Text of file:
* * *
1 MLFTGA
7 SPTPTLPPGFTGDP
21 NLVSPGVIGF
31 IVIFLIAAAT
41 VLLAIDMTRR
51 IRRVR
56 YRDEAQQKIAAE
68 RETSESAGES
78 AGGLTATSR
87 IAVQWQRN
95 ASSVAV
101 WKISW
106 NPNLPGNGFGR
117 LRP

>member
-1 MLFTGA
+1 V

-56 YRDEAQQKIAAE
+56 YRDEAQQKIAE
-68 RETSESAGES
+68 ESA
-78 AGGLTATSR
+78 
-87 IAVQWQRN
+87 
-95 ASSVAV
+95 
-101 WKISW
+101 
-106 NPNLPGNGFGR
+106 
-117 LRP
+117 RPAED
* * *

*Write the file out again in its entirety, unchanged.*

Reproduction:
1 MLFTGA
7 SPTPTLPPGFTGDP
21 NLVSPGVIGF
31 IVIFLIAAAT
41 VLLAIDMTRR
51 IRRVR
56 YRDEAQQKIAAE
68 RETSESAGES
78 AGGLTATSR
87 IAVQWQRN
95 ASSVAV
101 WKISW
106 NPNLPGNGFGR
117 LRP

>member
-1 MLFTGA
+1 V

-56 YRDEAQQKIAAE
+56 YRDEAQQKIAE
-68 RETSESAGES
+68 ESA
-78 AGGLTATSR
+78 
-87 IAVQWQRN
+87 
-95 ASSVAV
+95 
-101 WKISW
+101 
-106 NPNLPGNGFGR
+106 
-117 LRP
+117 RPAED